Making FA Day a Safe Space
I hope this letter finds you well after an enjoyable Thanksgiving holiday. Over the break, I took some time to reflect upon national events and their impact on our community here at Day. I wanted to share with you efforts we are making both with staff and students to ensure Day continues to be a welcoming, supportive, and safe community for all.
As a teacher and administrator in Newton for the past 35 years, I do not recall a time as challenging and confusing for our students leaving them with many questions. The current political climate seems to have exacerbated the divisions in our community, increasing the instances of hateful and hurtful speech. The lack of civil discourse means folks are talking at each other instead of to each other. Those with legitimate points of view do not feel comfortable sharing their opinions for fear of being labeled and judged. I believe this is especially true for those in our community who may not share the majority viewpoint. However, if we are not able to come together and discuss differing viewpoints in a civil manner, it will be difficult for us to understand and learn from each other.
I have always appreciated working in a district that encourages and expects its staff to examine their belief systems and strive to understand different perspectives. One of the ways this is accomplished is to create safe spaces where we can speak honestly without fear of being labeled or judged. If we as adults can model conversations in which we are asking questions in effort to understand another’s point of view, we will be helping our students to learn how to engage with others in a productive manner.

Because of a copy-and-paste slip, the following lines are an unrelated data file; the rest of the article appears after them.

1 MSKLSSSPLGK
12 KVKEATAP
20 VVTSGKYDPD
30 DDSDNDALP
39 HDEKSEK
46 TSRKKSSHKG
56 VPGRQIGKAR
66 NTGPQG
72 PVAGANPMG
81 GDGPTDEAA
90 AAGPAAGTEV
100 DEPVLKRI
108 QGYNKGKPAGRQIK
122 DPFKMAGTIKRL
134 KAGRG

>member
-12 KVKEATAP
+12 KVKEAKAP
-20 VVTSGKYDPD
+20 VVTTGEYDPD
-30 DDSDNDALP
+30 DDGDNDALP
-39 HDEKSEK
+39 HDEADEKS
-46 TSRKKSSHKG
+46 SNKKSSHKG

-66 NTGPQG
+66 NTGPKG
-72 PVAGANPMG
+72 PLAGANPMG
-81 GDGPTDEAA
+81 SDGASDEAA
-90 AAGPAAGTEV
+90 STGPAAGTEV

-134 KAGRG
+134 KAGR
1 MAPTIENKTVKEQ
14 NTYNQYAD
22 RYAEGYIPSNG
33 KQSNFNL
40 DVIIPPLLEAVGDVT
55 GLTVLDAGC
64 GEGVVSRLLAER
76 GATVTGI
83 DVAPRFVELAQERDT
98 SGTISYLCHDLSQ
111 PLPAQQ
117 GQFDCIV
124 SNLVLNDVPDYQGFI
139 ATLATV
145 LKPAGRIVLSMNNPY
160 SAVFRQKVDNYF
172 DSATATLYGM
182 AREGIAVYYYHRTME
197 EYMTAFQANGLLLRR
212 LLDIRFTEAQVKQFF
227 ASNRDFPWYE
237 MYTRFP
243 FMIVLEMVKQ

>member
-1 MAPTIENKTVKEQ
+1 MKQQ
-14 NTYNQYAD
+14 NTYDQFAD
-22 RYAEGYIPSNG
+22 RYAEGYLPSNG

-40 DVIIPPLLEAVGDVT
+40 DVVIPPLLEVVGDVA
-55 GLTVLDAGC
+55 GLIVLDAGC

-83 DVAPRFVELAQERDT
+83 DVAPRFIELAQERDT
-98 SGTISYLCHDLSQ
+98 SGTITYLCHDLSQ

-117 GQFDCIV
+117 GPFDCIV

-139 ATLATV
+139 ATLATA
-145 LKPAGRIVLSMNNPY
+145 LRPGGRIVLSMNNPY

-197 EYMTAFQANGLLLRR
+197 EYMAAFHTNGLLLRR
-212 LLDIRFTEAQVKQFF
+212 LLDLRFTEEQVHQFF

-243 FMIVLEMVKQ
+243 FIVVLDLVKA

I have been meeting with our students to talk with them about civility and our expectations for our school community. I have made it clear that we cannot have hateful or hurtful language or behaviors at F.A.Day. For any student who is feeling targeted because of race, sexual orientation, social class, ethnicity, religion, physical and mental ability, I am encouraging them to trust the adults in the building and report incidents when they occur. Our students are going to make mistakes just as we adults sometimes make mistakes that cause hurt and pain to others. When we respond to a hurtful or hateful incident, we must always remember we are first and foremost a place of education and our responses must be reflective of this mission.
We want Day to be a place in which students feel safe, both physically and emotionally. Through our commitment to understanding different viewpoints and life experiences, engaging in meaningful discussions, and caring for others, we will succeed in creating a community at Day we are proud to be a part of.
As always, thank you for your support,
Image from The Newtonite